2.2   Options 3 and 4 would enable the Museum to open 3 days or 4 days a week all year round respectively. However, an annualised operating model might be more beneficial whilst delivering the same savings. It would enable the Museum to respond better to quieter and busier times of the year by, for example opening 5 or 6 days a week during the busy times whilst potentially closing altogether in the quieter months, say January. This will be investigated further.


2.3   All four options include the closure of Maidstone Carriage Museum. The Carriage Museum has been unable to reopen this year after the Covid-19 because the Risk Assessment showed that it would be impossible to introduce a one way system and the space in the building is not large enough to allow social distancing for visitors or staff. In addition, it has only one narrow staircase between the two floors of display and only one door in and out. The Carriage Museum was previously open 12 hours a week from April to September. Visits have dropped in the last three years from 1409 to 982.


2.4   Table 2 shows the potential savings available for each option which is calculated from savings in staffing costs, revenue budget, loss of existing income and possible income from charging.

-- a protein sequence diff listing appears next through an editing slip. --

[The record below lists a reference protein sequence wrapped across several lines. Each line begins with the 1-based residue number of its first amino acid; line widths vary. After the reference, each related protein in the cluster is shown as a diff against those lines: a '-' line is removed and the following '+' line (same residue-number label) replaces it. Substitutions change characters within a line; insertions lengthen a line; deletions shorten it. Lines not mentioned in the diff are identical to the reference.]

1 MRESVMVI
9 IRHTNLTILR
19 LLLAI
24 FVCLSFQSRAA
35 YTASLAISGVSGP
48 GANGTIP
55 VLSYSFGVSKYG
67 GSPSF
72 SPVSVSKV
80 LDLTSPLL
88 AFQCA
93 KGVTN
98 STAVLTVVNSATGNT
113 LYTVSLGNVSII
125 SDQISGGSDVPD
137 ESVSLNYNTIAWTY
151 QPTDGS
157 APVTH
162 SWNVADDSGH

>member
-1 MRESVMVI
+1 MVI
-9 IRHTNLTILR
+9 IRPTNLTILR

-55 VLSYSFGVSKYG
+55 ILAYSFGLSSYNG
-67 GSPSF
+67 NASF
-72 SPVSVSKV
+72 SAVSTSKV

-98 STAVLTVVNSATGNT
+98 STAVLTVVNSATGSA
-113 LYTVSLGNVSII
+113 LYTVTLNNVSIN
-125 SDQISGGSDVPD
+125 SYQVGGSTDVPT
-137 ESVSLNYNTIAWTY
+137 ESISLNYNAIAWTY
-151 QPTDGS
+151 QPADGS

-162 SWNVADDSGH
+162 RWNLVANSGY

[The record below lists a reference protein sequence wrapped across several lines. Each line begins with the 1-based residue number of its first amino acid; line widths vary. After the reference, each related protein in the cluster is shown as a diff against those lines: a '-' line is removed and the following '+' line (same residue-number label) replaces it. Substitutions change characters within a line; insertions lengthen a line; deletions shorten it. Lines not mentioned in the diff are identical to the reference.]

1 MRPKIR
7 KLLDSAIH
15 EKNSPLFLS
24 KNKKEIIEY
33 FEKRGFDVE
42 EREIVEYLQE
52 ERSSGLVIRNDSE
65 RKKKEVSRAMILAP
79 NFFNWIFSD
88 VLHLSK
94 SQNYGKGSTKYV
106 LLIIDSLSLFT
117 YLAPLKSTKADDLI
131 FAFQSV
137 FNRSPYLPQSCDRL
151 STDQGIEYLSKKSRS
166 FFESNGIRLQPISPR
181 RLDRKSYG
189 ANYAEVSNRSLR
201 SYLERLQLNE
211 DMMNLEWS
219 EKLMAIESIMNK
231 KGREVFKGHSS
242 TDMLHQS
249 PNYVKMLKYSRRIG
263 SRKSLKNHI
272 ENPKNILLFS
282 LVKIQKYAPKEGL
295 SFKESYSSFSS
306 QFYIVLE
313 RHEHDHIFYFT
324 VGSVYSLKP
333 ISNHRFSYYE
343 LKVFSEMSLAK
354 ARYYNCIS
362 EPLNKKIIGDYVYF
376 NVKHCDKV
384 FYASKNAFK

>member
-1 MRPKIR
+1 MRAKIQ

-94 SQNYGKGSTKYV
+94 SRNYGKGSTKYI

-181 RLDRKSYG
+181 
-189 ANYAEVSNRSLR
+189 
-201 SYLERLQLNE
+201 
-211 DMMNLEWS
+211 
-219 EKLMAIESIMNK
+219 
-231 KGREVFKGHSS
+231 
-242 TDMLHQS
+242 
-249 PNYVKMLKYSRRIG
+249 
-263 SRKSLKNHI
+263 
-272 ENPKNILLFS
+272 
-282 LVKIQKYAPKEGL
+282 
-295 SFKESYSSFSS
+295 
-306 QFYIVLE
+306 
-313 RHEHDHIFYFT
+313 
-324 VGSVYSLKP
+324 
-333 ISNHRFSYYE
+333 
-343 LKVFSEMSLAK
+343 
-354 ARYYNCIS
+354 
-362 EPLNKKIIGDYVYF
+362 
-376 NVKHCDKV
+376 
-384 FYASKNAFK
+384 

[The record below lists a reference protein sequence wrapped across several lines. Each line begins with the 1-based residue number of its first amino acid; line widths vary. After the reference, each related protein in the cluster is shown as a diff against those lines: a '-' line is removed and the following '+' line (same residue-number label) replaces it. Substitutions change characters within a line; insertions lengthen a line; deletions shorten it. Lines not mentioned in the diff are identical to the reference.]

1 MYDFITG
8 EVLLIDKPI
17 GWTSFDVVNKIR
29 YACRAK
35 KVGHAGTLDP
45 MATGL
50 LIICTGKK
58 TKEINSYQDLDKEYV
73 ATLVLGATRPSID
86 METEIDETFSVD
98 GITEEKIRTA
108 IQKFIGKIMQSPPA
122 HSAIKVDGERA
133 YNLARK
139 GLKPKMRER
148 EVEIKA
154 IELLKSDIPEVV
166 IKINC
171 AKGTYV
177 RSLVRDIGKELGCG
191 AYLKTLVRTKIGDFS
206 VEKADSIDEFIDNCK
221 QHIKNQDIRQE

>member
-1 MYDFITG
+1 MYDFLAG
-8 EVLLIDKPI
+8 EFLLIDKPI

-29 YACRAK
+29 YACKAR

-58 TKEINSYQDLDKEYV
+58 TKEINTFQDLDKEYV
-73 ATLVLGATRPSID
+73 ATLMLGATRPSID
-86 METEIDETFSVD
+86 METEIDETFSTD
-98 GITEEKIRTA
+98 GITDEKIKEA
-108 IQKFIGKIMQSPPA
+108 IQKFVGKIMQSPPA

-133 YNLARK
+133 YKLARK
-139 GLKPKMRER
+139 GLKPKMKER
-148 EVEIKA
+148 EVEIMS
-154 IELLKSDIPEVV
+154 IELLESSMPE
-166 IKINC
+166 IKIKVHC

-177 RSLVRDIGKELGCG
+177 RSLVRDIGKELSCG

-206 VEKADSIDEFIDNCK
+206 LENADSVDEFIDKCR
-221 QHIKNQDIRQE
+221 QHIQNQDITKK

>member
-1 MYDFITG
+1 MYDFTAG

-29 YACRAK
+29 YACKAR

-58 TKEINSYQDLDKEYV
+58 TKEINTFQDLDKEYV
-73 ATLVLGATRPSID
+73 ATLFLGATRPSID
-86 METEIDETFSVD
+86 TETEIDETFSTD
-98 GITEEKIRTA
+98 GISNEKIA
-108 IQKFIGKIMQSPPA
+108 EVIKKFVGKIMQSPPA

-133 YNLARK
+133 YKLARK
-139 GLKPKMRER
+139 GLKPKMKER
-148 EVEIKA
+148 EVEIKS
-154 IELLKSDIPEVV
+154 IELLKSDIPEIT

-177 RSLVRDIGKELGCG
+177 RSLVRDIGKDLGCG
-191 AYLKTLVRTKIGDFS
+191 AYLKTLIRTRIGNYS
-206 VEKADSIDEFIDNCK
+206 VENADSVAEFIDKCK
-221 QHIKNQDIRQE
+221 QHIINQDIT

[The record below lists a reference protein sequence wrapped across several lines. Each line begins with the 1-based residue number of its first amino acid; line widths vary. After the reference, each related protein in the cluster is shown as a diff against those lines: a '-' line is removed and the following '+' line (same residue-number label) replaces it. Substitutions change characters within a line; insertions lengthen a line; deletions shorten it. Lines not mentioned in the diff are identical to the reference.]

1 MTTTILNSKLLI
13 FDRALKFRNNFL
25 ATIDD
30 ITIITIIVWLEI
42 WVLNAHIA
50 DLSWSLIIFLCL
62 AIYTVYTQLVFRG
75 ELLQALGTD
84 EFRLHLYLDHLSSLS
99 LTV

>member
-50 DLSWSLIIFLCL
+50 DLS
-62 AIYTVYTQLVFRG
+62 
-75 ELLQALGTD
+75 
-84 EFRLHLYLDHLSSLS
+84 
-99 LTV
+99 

Table 2

Current saveable budget

Option 1

Option 2

Option 3


Option 4

Existing days and hours

Close the Museum, access by appointment only

Open 2 days a week

Annualised hours equivalent to opening 3 days a week

Annualised hours equivalent to opening 4 days week







Staff costs






Non Staff costs






Building costs






Existing Income






























NB Not all savings are achievable in the first year due to redundancy costs and payment protection policy may apply to certain posts


Possible Income from Charging


Charging entrance fee @£3 per head

 Current service

Option 1

Option 2

Option 3


Option 4

Assumes 50% drop in visitor numbers to 40,000






Charging entrance fee @£3 per head






Assumes 75% drop in visitor numbers 20,000













2.5        Admission charging